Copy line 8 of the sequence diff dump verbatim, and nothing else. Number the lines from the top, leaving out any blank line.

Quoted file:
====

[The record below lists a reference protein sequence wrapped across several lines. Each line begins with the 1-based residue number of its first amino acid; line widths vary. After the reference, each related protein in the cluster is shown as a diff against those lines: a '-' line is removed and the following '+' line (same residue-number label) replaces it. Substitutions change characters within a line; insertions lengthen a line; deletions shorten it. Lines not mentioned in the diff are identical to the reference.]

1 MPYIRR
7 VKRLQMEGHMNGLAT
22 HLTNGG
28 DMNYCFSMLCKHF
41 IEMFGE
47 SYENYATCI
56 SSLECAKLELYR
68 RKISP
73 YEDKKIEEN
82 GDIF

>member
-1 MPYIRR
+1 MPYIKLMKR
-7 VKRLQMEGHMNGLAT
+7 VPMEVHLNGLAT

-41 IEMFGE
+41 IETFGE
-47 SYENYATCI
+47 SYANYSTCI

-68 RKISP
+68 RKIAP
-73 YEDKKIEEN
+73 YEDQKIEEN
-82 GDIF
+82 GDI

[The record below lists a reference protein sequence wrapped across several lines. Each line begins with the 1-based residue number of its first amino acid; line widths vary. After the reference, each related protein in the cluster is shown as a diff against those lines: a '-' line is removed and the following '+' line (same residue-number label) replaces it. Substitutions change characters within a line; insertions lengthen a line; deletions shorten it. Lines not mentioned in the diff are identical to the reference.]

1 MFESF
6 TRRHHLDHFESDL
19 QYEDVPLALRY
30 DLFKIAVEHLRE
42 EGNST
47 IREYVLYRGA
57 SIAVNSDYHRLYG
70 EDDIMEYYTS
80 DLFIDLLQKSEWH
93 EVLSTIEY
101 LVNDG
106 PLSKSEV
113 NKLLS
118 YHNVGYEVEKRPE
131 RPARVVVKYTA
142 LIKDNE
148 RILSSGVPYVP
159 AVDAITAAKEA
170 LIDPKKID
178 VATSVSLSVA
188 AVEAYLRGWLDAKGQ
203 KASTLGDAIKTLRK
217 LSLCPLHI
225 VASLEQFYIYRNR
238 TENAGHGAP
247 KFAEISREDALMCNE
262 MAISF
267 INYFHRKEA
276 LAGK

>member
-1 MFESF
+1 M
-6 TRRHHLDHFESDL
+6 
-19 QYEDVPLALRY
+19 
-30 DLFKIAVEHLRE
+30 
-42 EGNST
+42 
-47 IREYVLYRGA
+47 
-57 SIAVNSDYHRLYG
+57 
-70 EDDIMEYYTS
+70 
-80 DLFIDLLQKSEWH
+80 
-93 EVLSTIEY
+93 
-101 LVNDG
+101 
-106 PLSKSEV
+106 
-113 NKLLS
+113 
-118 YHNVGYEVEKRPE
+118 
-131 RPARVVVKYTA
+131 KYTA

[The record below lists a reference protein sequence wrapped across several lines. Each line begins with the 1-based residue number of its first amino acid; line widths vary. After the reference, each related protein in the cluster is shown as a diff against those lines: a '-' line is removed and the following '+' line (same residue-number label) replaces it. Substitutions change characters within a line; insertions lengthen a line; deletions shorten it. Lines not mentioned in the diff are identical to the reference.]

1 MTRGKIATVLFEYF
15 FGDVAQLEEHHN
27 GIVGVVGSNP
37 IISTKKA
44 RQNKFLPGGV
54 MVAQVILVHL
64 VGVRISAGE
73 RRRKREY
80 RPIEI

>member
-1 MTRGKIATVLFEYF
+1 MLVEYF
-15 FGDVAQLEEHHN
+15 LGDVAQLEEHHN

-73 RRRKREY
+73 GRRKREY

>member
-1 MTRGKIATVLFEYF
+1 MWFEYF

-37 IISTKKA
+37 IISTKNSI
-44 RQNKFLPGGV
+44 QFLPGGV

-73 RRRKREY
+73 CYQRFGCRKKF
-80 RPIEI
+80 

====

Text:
56 SSLECAKLELYR